"We had 63 women with normal menstrual cycles. Of those 63, only 50 had normal ovarian cycles," Pierson said.

Thirteen of the women ovulated multiple times, in various different ways. And of the other 50, 40 percent had up to three waves of activity by the follicles, any one of which could result in the production of an egg.

The women's hormone levels did not match this activity, Pierson said. "Hopefully this will help women explain how they got pregnant when they really didn't want to be pregnant, and it certainly will help us design better fertility therapies."

Apparently, measuring hormones in the blood is not enough to predict what a woman's reproductive system is up to.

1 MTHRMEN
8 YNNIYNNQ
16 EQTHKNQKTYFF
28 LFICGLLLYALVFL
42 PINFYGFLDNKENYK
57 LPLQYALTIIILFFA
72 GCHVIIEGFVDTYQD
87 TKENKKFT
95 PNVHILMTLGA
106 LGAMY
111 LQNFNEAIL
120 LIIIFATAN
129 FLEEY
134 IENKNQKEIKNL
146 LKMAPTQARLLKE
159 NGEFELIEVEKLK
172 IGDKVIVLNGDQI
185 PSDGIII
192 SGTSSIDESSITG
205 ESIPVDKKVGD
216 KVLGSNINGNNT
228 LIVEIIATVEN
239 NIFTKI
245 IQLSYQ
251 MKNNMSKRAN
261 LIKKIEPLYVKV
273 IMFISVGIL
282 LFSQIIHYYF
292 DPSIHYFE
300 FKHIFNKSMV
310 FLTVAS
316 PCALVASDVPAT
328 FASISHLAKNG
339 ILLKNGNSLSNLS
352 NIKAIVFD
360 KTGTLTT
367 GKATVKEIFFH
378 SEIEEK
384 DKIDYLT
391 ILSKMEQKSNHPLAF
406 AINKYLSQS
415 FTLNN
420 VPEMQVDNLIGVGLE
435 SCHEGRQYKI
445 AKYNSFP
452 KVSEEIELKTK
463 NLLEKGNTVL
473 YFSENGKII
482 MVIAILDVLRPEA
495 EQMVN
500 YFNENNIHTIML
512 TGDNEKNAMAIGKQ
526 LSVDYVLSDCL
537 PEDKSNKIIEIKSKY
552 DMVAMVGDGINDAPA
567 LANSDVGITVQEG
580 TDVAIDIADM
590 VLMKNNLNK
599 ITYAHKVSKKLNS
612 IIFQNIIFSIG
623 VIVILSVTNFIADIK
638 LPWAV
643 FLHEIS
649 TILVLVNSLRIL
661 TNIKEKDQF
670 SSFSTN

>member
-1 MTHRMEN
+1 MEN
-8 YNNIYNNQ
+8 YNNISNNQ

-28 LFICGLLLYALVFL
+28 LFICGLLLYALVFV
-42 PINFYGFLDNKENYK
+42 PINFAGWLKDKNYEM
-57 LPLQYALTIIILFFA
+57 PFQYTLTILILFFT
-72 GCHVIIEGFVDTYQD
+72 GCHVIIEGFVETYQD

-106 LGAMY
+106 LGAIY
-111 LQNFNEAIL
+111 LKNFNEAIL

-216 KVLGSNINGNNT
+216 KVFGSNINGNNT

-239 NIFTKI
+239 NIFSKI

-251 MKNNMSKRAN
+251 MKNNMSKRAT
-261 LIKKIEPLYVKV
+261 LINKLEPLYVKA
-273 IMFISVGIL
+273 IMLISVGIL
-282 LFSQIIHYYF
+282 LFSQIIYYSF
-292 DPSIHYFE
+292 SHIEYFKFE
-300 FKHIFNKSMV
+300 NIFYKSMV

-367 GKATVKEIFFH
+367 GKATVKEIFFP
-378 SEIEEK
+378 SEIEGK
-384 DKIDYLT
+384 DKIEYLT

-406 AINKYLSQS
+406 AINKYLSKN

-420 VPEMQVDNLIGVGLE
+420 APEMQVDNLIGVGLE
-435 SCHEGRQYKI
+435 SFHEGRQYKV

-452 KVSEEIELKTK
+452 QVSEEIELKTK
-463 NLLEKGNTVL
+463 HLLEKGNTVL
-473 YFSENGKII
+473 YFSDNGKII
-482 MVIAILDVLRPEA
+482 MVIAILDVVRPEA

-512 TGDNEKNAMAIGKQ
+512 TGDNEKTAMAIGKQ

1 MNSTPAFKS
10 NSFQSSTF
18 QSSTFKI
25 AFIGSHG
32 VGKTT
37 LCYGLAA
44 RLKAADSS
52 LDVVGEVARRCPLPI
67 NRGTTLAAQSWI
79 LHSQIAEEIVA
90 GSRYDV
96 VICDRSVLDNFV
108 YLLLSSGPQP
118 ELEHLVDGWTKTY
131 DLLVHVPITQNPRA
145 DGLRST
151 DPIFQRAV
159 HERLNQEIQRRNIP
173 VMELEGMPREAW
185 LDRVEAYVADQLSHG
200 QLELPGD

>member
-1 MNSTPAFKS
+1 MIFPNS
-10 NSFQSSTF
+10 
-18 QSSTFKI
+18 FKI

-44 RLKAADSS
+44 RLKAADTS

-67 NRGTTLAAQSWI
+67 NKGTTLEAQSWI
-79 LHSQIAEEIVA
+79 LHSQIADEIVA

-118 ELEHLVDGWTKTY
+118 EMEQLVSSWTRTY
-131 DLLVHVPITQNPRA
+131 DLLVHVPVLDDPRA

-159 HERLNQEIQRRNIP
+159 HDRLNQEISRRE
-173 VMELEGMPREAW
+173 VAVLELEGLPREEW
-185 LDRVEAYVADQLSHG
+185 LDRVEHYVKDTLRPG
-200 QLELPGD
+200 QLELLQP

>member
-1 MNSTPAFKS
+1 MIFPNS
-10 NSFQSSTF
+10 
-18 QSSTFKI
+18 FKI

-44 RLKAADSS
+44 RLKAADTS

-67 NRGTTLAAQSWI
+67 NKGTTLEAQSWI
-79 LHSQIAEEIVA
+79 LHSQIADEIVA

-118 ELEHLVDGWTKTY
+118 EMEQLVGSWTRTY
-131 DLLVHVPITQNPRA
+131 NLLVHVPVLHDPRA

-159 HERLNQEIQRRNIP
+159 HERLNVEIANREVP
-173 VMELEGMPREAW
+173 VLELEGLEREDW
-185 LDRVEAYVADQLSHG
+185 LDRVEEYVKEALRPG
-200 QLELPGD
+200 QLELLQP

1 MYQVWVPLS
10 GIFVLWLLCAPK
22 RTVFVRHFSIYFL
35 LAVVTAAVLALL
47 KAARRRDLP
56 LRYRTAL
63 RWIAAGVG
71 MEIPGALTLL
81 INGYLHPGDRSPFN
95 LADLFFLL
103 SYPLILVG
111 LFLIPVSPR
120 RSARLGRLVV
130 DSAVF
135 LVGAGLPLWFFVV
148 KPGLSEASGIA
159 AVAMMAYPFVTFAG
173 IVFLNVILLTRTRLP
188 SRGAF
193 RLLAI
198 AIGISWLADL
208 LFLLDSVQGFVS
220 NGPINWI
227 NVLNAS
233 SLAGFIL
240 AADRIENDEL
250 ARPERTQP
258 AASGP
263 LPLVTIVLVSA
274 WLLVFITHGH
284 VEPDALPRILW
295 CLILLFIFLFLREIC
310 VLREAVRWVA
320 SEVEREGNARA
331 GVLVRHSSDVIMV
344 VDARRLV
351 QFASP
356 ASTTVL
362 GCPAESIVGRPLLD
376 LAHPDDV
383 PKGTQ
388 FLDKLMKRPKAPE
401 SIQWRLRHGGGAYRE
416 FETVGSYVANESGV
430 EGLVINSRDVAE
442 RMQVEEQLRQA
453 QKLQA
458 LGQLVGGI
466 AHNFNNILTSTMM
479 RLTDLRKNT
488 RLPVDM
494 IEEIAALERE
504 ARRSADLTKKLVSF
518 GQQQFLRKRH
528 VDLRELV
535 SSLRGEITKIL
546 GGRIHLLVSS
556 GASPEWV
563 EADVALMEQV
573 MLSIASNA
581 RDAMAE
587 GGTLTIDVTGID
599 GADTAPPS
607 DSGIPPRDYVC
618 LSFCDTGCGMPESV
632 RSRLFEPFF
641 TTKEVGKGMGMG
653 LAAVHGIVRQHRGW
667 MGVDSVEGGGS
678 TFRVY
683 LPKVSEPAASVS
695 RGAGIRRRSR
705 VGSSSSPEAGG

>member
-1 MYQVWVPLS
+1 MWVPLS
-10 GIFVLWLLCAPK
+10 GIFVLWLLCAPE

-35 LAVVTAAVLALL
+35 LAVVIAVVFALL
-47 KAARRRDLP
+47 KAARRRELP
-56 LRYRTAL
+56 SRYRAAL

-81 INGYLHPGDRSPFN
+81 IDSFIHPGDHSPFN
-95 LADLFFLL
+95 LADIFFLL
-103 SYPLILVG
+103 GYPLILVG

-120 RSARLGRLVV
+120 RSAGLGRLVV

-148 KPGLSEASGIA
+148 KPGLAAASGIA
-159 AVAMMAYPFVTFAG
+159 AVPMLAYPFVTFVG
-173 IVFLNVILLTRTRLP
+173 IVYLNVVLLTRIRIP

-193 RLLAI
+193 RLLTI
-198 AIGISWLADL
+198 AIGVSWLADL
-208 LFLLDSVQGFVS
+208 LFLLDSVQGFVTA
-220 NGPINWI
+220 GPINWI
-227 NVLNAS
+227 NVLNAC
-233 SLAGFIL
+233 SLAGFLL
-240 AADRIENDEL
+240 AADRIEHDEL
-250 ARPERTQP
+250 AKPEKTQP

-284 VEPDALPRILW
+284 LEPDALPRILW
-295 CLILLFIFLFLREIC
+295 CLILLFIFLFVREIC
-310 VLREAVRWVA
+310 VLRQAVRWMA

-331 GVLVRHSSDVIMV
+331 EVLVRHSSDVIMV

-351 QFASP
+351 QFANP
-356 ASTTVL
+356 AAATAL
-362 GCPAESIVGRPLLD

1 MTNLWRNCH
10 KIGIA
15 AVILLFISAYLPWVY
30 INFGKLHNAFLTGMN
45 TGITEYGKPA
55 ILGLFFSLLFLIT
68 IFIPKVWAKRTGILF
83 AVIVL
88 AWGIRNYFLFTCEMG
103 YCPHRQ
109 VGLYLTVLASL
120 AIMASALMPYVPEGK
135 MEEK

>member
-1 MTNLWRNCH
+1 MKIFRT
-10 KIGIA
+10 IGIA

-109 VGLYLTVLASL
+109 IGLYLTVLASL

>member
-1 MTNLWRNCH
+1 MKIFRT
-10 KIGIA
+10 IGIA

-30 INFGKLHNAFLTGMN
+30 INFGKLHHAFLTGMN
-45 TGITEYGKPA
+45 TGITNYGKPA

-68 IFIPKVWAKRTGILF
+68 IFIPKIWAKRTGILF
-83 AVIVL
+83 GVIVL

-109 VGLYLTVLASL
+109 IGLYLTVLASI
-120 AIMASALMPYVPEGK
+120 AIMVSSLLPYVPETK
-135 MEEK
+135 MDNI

"The hormones do what they are going to do and the ovaries just follow their merry path," Pierson said.

"We always thought that menstrual cycles and ovarian cycles were one and the same. It turns out they are just like two political parties -- sometimes they go along hand in hand for the good of the country and sometimes they go along their separate ways."

Pierson's team plans longer-term studies to see if the women's patterns are consistent from month to month.

"We don't know what's causing it -- we don't know if it is the weather or exposure to men or grapefruit juice or what," Pierson said.

The findings, which were first seen in cattle and horses, help explain some things that have puzzled obstetricians, Pierson said.

"It really explains how we get fraternal twins with different conception days," Pierson said. "Clinically, we see this all the time. We see women come in with twins and when we do an ultrasound we see one is at one 10 weeks development and another at seven."